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Dating can be tricky for anyone, but if you're HIV+, you have some extra things to think about. Two important things to consider are:
If you are looking for a positive partner, consider going to places (online and in person) where you will meet other HIV+ people. These include HIV focused support groups, conferences, or dating websites such as www.hivnet.com, www.pozmatch.com, http://personals.poz.com, www.positivesingles.com, and www.hivpoz.net.
If it does not matter to you whether your partner is positive or negative, you can focus more on traditional methods -- singles events, places of worship, dating websites like www.match.com, online dating/personals ads, or networking through friends.
For many positive women, the big issue is disclosure. How and when do you tell? There is no one easy or perfect way to tell someone you are HIV+. As HIV+ educator and humorist River Huston puts it, "Unless he's in a coma or you have a gun, there is no right time!"
Often, it's not how or when you tell, it's who. If a potential partner is going to find your status unacceptable, it may not matter when you tell. Similarly, if a person is going to accept you and the diagnosis, timing of disclosure may not matter either (as long as you tell before having sex).
There are two main approaches to when to tell:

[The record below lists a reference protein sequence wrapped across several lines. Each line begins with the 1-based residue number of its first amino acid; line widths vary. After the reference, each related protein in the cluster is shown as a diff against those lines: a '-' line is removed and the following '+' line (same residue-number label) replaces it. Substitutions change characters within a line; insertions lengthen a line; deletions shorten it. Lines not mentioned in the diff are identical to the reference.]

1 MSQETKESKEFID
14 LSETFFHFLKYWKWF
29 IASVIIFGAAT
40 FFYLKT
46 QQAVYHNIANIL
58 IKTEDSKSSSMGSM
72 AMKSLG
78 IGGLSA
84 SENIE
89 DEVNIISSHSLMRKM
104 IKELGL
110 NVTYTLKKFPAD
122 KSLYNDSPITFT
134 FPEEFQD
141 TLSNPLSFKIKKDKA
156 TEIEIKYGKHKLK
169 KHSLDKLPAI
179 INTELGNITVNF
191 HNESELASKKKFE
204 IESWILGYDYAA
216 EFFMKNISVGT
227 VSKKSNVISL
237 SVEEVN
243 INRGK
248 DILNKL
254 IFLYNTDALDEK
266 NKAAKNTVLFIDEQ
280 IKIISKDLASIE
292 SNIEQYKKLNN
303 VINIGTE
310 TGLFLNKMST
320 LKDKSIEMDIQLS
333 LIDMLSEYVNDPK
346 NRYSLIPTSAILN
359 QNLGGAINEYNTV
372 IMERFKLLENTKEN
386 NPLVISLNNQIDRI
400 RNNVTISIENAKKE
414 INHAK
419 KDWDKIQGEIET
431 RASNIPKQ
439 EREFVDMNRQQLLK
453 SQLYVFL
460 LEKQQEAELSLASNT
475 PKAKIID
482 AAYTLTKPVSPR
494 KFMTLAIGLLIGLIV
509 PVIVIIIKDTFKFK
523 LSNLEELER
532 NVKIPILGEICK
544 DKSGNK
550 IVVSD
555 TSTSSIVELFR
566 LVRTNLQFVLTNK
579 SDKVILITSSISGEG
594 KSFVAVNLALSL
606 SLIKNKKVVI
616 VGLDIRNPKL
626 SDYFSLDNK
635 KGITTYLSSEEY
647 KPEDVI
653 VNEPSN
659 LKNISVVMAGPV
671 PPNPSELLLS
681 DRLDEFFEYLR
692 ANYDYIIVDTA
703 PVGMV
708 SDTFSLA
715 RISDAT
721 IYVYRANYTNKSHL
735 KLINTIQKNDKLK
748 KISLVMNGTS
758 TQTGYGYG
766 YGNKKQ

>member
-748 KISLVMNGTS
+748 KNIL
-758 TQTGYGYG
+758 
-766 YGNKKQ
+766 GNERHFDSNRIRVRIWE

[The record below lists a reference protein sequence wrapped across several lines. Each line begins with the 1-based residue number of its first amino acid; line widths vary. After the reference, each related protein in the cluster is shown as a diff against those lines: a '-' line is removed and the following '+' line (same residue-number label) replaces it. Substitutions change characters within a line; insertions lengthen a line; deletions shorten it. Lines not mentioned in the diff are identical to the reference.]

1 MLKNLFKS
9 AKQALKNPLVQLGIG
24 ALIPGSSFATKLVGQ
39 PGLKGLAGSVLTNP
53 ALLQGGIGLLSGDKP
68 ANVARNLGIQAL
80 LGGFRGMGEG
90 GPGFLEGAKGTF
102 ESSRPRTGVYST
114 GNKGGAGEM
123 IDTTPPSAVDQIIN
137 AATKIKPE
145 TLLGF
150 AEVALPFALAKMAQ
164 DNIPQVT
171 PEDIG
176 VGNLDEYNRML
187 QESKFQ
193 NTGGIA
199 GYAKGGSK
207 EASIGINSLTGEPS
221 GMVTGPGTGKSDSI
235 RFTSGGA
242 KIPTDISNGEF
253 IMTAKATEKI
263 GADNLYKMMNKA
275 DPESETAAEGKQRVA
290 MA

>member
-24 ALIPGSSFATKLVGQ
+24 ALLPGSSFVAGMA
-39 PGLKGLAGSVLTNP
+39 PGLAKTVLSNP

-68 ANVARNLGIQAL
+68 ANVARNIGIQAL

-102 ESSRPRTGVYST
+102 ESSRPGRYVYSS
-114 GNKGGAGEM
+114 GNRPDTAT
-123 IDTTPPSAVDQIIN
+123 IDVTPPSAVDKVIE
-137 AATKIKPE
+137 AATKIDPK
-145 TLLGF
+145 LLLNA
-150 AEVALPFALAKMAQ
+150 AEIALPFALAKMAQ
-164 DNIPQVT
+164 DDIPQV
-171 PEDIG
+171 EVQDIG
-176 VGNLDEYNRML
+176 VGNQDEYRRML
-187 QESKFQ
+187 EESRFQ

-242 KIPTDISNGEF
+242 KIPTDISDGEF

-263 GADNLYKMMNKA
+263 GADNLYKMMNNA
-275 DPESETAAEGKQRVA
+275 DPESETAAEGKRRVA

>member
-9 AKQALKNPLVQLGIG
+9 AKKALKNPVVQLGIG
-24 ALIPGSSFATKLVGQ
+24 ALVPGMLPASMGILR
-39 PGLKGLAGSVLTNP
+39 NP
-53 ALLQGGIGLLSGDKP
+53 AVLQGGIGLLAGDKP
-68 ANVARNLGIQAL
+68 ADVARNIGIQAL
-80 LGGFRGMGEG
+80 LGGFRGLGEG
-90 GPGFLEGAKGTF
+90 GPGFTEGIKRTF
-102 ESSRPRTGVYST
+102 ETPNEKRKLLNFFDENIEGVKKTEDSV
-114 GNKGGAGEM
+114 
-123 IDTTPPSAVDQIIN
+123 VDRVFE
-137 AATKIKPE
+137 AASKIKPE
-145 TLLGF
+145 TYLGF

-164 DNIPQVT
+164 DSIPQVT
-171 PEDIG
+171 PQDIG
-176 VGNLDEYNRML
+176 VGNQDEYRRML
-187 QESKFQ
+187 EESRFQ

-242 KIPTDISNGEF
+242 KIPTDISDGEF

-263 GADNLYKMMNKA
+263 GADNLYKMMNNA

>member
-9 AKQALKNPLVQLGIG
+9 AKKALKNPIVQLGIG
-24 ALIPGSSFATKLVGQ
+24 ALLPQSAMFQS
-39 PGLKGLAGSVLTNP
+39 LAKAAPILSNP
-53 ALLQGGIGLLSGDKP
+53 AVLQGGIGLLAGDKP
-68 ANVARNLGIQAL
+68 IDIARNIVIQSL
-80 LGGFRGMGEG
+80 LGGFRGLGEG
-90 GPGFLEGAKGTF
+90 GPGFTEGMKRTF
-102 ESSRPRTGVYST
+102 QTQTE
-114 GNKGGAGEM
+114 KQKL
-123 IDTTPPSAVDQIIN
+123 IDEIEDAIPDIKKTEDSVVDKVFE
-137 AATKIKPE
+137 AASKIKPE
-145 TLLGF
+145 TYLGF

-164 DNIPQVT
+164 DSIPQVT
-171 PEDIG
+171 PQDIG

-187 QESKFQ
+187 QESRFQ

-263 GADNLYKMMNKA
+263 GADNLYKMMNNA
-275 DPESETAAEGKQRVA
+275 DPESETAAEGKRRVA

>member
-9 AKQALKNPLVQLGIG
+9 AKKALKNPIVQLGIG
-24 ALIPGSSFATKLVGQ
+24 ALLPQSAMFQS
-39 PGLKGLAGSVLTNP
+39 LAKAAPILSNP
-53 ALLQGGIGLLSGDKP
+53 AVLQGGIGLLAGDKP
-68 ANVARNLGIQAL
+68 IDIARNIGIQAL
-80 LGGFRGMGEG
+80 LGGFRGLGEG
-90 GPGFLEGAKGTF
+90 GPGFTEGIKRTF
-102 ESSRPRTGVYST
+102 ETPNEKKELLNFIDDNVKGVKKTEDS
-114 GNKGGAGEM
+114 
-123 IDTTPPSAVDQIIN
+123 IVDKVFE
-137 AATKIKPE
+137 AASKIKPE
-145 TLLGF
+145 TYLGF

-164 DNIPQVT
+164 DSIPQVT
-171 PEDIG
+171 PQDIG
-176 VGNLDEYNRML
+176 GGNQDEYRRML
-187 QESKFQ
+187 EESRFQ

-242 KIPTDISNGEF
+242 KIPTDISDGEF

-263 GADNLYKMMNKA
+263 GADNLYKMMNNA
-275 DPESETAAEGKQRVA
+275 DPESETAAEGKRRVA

Tell before the first kiss, often before the first date.
Wait until after a few dates when you feel comfortable with the person.
Is one of these more "right" than the other? Not really; it's a personal choice.
Although you might be tempted to wait to disclose your status until after a sexual encounter for fear of rejection or embarrassment, there are several major reasons NOT to do this:
Some HIV+ women find it hard to contemplate dating because they feel less desirable or less appealing than HIV-negative women. Remember that there is much more to you than just HIV. Don't let your status rob you of your self-esteem or your standards. You don't have to settle for being alone because no one will want you, and you don't have to settle for the wrong person.
Don't be afraid to have love in your life. Look for a loving relationship with a person who wants to be with you for you. Sex can also be an important and exciting part of your relationship. If you feel worried or guilty about the possibility of infecting your partner, make sure you know how to protect him or her by practicing safer sex.
It can be normal to feel ashamed of or embarrassed by your HIV status when dating. But if these feelings persist and prevent you from dating, or lead to depression or isolation, seek help. Find a support group or therapist; you'll probably begin to feel more enthusiastic about dating and romance before too long.